May 16 2016 09:28 AM

Humans are programmed to need 7.5 to 9 hours of sleep a night. No ifs, ands, or buts about it.

Every now and then that warning slips across our radar again. "Get enough sleep; it's important."

It's also easy to ignore.

Especially this time of year with so many spring and summer chores to be done.
If I get done with this, I'll sleep. And I need to check that springing heifer. But I need to finish this field.

No ifs, ands, or buts about it. Science shows shorting yourself or your employees on sleep diminishes the ability to concentrate, increases the amount of energy expended, and reduces the quality of performance.

In a recent spring safety reminder from Cornell's Pro-Dairy e-Alert, Karl Czymmek referenced a study from the Occupational and Environmental Medicine journal that found individuals in the transportation industry who stayed up for 17 to 19 consecutive hours had up to 50 percent slower response speeds than those that did not. That is equivalent to working with a 0.05 percent blood alcohol level.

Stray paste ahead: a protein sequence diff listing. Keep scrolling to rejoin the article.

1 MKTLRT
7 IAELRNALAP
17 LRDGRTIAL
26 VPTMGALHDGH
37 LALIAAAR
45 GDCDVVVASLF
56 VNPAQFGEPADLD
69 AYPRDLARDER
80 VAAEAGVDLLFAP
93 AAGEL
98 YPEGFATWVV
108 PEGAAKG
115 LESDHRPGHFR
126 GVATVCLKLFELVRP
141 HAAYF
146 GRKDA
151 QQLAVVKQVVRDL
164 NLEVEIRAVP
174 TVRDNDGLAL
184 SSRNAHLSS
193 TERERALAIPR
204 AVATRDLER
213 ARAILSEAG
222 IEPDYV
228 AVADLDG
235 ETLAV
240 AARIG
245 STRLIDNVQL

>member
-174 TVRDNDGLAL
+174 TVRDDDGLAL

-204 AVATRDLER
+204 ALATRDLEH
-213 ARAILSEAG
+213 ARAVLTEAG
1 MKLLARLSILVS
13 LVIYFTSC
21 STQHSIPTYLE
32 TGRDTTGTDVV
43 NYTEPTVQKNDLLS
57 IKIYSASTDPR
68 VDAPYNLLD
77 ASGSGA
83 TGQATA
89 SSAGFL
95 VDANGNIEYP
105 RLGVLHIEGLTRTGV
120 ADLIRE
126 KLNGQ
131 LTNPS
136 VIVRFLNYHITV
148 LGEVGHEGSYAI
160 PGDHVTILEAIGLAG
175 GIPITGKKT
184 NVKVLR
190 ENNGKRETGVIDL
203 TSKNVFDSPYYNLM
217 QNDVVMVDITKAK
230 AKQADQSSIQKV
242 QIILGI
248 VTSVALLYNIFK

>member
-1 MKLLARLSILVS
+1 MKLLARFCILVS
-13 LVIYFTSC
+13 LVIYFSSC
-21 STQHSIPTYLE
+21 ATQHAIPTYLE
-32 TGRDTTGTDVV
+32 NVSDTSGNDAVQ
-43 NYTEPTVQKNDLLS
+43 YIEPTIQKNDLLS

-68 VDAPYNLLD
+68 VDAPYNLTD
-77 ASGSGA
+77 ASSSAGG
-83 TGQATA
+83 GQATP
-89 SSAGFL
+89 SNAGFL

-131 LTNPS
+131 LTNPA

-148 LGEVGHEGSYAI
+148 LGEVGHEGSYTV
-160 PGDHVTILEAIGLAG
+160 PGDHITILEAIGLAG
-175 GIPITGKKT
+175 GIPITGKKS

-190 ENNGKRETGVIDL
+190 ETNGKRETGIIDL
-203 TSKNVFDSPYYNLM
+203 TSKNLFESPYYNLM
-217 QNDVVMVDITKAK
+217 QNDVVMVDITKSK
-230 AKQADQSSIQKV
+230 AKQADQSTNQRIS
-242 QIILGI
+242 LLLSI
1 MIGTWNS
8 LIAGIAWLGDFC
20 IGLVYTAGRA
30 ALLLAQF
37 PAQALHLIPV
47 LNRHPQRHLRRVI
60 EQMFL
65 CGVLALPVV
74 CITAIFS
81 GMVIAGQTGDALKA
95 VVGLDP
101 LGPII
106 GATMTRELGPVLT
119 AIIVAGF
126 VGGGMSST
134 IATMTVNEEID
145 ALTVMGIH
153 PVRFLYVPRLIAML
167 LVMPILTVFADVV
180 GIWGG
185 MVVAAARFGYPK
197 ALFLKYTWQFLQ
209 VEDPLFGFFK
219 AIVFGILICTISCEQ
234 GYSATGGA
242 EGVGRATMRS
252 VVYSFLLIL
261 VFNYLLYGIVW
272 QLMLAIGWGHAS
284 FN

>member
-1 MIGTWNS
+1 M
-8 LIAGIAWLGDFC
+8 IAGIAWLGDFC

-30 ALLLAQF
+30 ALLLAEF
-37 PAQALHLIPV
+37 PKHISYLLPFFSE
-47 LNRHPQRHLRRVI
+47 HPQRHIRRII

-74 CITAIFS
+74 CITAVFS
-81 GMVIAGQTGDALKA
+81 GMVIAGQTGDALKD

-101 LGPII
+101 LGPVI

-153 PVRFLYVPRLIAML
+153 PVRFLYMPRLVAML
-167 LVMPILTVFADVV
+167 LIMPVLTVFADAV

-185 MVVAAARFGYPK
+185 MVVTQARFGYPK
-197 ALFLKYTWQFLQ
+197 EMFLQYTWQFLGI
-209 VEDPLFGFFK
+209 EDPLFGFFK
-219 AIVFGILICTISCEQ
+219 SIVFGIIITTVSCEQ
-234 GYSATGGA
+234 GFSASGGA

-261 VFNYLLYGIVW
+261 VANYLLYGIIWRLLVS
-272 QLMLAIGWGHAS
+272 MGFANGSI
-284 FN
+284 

"Clearly, we would never let staff operate while impaired from alcohol, but many of us are unaware that sleep deprivation can have similar effects on the brain," Czymmek wrote.

Sleep specialist James Maas put it even more frankly during a presentation at the Northeast Dairy Producers Conference in March. He said, "Sleep is a necessity, not a luxury. Sleep deprivation makes you clumsy, stupid, unhealthy, and it shortens your life."

We've all been there, and we've all tried to sneak a few extra hours out of the day. But at what expense?

Don't wait for the wake-up call of damaged equipment or worse, injury or loss of life to remind everyone on the farm that getting enough sleep is as important as buckling your seatbelt.
Seiler blog footerThe author is an associate editor. She covers feeding and nutrition, youth activities and heads up the World Dairy Expo Supplement. Maggie was raised on a 150-cow dairy near Valley Center, Kansas, and graduated from Kansas State University with degrees in agricultural communications and animal sciences.